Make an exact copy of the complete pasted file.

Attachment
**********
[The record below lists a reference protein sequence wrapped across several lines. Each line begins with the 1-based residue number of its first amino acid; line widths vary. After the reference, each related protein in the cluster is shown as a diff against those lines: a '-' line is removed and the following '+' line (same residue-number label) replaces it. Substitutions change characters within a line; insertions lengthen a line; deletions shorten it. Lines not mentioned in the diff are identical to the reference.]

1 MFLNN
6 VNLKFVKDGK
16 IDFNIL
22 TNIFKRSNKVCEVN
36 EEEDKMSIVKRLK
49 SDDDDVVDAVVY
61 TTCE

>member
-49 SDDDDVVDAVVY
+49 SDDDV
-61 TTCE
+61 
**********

[The record below lists a reference protein sequence wrapped across several lines. Each line begins with the 1-based residue number of its first amino acid; line widths vary. After the reference, each related protein in the cluster is shown as a diff against those lines: a '-' line is removed and the following '+' line (same residue-number label) replaces it. Substitutions change characters within a line; insertions lengthen a line; deletions shorten it. Lines not mentioned in the diff are identical to the reference.]

1 MFLNN
6 VNLKFVKDGK
16 IDFNIL
22 TNIFKRSNKVCEVN
36 EEEDKMSIVKRLK
49 SDDDDVVDAVVY
61 TTCE

>member
-49 SDDDDVVDAVVY
+49 SDDDV
-61 TTCE
+61 